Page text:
The Rover Company, like any other commercial undertaking, must be very much more concerned with the future than with the past and it follows that accounts of the exploits of discontinued models are of relatively minor importance. Nevertheless, as the owner of a 1954 “75,” I feel it would be unfair to so splendid a servant if I were not to make some comment. With a mileage of 105,000, the car is still running incredibly well and a run of close on 300 miles in the day is regarded as being nothing out of the ordinary. There have been several renewals in so considerable a mileage, but so far as the “innards” of the engine are concerned the only parts which are not the original ones are piston rings and big-end bearing shells, put in when the engine was decarbonised at 50,000 miles. Even the valve springs are those given to the car at its birth and there is not the slightest evidence that renewal is required. I am not a fast driver and on our way to Westmorland three weeks ago, apart from an occasional burst of 70 m.p.h., did not exceed a maintained average of 65 m.p.h. on about 70 miles of the M.6. I should add that a stop for tea was made at the Charnock Richard Service Area. I can almost hear Mr. Boddy’s snort of contempt at comparatively slow speeds such as these, but our arrival at the Shap Wells Hotel, with 265 miles shown on the mileage recorder, was as uneventful as in the six previous years and I see this as yet another proof of the high mechanical standard of Rover cars. “Impressiveness” in a car now seems to be a drawback rather than a virtue and although I have no doubt at all that the Rover 2000 is a first-rate machine mechanically, its external appearance, in my view, leaves much to be desired. No matter how dated the 75, 90, 100, 105 and 110 may have become, they gave the impression of being cars of very high quality and this, regrettably, is totally absent in the 2000. The tail call, for no adverse comment, but the bonnet, wheels and general frontal appearance are not, in my submission, what we have learned to expect in a Rover. There are Philistines and iconoclasts who say that the 3-litre has had its day and should be withdrawn. Its overhead inlet and side-valve exhaust engine, like those of earlier types, gives a more than adequate performance with a reliability and smoothness of operation that are a delight to all those for whom the quality car still has an appeal.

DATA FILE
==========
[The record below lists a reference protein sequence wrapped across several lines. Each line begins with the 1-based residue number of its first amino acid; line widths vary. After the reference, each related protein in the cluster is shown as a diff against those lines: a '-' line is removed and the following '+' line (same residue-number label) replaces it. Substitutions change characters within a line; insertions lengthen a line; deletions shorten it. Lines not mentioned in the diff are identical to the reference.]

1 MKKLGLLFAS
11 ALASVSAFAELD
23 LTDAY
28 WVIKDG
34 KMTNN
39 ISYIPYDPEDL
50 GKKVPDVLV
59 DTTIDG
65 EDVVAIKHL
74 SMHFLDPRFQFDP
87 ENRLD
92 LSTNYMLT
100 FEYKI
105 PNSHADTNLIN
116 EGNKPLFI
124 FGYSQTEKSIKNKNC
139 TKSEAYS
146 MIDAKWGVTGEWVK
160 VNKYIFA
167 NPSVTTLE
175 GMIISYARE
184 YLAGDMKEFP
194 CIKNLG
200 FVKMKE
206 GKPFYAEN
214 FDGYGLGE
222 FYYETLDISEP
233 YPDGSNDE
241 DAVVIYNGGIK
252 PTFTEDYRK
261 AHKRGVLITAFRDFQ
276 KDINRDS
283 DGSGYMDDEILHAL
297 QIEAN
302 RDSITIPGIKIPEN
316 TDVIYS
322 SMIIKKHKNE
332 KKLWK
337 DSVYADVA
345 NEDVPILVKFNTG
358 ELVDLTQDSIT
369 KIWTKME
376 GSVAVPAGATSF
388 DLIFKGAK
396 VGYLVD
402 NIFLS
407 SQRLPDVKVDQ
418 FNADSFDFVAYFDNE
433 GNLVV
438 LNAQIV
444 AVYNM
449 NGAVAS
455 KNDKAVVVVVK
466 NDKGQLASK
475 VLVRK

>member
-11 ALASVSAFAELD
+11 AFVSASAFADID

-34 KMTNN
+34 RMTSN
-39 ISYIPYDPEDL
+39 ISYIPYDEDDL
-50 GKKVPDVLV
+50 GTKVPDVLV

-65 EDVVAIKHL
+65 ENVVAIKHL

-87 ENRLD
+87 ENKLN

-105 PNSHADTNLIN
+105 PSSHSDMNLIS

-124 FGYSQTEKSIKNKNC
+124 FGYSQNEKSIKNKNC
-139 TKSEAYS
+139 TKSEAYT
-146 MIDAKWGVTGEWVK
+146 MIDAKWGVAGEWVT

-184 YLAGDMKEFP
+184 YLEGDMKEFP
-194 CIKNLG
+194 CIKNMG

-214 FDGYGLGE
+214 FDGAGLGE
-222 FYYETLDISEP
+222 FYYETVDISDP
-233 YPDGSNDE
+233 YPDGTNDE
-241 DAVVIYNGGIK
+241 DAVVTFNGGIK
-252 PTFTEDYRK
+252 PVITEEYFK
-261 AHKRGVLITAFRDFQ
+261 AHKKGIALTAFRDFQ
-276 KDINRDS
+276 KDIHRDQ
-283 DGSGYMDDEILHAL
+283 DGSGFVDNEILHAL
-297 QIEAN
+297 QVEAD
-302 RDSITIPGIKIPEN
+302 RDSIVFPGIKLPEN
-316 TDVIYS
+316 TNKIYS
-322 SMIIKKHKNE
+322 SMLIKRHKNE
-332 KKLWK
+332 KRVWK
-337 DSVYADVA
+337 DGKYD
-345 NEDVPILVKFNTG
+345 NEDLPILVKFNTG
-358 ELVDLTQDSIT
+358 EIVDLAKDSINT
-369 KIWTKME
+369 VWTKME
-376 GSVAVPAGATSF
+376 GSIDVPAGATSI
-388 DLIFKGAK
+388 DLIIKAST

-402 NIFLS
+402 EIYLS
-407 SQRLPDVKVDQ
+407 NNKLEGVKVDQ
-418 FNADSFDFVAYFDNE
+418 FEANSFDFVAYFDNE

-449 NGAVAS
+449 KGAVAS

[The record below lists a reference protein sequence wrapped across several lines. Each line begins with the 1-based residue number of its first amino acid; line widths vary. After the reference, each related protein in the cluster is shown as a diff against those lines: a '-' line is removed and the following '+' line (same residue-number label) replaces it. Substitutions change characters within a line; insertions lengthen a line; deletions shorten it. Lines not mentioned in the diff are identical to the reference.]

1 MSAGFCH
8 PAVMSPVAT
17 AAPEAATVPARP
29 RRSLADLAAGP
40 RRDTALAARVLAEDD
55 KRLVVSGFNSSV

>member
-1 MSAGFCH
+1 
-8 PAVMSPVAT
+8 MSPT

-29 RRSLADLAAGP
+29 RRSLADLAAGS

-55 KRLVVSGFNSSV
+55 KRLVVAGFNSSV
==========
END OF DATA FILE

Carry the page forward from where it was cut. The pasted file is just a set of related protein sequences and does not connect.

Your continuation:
Tonna. N. Paddison.